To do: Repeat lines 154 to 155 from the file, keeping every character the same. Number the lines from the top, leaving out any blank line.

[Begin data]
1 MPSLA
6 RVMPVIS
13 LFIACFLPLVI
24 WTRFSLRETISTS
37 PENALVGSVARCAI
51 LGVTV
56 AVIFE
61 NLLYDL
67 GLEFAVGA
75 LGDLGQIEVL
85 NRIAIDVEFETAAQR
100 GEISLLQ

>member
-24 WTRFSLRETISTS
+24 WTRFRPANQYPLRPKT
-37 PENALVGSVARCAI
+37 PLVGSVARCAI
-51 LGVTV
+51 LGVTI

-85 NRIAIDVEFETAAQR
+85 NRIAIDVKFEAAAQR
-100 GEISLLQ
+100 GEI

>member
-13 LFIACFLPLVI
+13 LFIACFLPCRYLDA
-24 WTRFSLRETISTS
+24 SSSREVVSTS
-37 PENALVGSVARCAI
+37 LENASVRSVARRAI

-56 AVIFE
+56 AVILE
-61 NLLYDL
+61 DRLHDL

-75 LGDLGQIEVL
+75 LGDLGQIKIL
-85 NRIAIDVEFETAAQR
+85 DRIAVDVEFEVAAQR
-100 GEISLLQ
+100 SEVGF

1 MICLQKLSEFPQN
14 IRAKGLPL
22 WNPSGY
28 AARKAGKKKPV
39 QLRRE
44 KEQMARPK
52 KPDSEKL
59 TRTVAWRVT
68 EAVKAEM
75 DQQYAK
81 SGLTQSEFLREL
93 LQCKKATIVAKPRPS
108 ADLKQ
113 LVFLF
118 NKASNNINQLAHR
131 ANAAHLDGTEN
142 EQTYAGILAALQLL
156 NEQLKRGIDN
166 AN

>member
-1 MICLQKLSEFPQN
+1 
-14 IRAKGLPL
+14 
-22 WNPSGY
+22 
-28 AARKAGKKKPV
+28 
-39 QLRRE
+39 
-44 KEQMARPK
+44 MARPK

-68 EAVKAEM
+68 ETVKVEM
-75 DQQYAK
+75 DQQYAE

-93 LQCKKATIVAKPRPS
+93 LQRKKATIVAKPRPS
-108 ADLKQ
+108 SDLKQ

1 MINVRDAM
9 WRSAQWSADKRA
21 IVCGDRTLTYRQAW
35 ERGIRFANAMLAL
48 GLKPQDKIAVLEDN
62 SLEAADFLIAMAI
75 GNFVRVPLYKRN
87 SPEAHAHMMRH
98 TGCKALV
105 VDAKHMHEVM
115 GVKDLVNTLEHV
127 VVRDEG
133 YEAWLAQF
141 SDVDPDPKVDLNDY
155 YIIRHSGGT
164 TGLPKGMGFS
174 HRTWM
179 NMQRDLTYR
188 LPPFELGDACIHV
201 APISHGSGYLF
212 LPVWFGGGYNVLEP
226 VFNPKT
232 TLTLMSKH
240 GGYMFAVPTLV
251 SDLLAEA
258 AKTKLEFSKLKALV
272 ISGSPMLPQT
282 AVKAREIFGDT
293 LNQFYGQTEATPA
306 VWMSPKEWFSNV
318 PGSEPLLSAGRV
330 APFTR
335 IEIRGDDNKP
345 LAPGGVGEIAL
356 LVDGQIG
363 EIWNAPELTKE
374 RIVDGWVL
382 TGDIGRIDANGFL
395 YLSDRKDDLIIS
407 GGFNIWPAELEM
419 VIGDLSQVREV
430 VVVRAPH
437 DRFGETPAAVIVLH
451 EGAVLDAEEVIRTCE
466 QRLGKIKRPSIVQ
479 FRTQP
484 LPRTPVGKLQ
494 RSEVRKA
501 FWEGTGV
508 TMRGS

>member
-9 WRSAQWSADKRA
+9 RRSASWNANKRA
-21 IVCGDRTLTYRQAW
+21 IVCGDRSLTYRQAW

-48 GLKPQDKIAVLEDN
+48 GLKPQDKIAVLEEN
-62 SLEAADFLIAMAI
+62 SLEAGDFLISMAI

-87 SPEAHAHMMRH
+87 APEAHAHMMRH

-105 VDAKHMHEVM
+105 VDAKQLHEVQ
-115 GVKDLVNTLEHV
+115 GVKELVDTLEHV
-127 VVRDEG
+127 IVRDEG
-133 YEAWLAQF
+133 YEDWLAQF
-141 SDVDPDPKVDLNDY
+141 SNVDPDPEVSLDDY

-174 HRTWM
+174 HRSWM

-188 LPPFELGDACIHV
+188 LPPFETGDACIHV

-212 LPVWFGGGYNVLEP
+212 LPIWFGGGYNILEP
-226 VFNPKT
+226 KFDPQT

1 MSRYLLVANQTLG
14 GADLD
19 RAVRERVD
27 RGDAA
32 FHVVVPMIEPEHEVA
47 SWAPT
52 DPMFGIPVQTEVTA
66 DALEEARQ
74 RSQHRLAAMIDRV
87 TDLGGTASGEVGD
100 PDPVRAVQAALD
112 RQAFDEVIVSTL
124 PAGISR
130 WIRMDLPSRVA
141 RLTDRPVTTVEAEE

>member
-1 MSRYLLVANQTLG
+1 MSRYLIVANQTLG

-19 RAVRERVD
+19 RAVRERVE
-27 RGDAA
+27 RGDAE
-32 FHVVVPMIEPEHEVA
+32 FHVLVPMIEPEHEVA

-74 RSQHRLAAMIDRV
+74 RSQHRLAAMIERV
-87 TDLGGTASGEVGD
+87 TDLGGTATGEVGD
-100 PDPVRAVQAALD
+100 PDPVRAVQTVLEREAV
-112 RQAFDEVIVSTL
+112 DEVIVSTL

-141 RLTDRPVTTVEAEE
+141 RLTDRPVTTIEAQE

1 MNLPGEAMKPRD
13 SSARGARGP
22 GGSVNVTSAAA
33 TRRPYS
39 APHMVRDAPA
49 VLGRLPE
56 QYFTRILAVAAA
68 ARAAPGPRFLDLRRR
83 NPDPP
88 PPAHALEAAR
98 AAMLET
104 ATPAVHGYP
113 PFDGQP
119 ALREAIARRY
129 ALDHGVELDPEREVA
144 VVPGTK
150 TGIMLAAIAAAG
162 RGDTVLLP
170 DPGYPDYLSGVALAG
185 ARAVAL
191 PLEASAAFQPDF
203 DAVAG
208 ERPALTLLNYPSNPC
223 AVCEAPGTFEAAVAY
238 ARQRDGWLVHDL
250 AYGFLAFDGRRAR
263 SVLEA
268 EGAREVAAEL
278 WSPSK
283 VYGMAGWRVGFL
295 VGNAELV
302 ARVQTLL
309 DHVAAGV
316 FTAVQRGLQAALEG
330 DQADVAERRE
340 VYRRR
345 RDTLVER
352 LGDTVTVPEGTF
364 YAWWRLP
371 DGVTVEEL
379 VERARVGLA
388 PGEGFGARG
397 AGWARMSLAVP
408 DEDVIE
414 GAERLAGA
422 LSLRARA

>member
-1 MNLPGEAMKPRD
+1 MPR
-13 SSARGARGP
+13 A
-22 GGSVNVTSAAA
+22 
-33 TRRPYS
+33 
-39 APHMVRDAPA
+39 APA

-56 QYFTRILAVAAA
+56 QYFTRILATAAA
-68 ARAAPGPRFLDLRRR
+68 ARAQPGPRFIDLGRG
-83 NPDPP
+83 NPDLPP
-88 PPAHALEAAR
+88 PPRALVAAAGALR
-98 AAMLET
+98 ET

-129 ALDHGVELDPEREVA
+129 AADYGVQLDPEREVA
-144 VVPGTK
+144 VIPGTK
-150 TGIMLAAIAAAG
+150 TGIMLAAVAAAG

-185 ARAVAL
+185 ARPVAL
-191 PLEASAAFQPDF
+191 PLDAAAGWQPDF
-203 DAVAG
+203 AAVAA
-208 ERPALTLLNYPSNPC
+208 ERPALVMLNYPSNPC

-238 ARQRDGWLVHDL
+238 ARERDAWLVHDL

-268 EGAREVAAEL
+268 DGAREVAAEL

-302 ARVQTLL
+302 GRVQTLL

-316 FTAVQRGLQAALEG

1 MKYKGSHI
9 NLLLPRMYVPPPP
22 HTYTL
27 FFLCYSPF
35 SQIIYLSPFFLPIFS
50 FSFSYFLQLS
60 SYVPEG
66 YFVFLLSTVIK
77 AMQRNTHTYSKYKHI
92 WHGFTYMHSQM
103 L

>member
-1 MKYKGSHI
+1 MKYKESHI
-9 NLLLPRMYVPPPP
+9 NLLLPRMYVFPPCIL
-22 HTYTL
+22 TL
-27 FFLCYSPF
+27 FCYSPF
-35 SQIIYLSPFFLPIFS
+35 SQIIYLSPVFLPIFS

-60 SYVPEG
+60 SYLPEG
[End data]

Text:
-188 LPPFELGDACIHV
+188 LPPFETGDACIHV